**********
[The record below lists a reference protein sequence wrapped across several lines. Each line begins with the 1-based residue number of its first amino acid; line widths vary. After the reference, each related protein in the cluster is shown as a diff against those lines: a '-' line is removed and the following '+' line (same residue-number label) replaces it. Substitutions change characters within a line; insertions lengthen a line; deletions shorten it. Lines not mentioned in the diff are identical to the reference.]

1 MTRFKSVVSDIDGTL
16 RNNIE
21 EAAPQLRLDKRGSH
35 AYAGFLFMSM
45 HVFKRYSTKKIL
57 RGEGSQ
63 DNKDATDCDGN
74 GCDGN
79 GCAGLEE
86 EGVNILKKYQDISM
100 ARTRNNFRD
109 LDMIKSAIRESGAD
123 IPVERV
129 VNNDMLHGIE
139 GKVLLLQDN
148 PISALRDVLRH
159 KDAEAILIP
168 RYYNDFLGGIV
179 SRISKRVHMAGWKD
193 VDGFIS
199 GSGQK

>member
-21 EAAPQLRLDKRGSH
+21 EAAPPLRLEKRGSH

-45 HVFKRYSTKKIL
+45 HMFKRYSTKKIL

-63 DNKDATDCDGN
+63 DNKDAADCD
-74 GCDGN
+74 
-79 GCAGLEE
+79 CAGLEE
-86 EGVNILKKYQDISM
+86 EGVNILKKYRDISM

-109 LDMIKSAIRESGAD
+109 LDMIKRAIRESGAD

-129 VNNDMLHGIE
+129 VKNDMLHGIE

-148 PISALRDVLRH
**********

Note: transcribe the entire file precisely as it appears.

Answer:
[The record below lists a reference protein sequence wrapped across several lines. Each line begins with the 1-based residue number of its first amino acid; line widths vary. After the reference, each related protein in the cluster is shown as a diff against those lines: a '-' line is removed and the following '+' line (same residue-number label) replaces it. Substitutions change characters within a line; insertions lengthen a line; deletions shorten it. Lines not mentioned in the diff are identical to the reference.]

1 MTRFKSVVSDIDGTL
16 RNNIE
21 EAAPQLRLDKRGSH
35 AYAGFLFMSM
45 HVFKRYSTKKIL
57 RGEGSQ
63 DNKDATDCDGN
74 GCDGN
79 GCAGLEE
86 EGVNILKKYQDISM
100 ARTRNNFRD
109 LDMIKSAIRESGAD
123 IPVERV
129 VNNDMLHGIE
139 GKVLLLQDN
148 PISALRDVLRH
159 KDAEAILIP
168 RYYNDFLGGIV
179 SRISKRVHMAGWKD
193 VDGFIS
199 GSGQK

>member
-21 EAAPQLRLDKRGSH
+21 EAAPPLRLEKRGSH

-45 HVFKRYSTKKIL
+45 HMFKRYSTKKIL

-63 DNKDATDCDGN
+63 DNKDAADCD
-74 GCDGN
+74 
-79 GCAGLEE
+79 CAGLEE
-86 EGVNILKKYQDISM
+86 EGVNILKKYRDISM

-109 LDMIKSAIRESGAD
+109 LDMIKRAIRESGAD

-129 VNNDMLHGIE
+129 VKNDMLHGIE

-148 PISALRDVLRH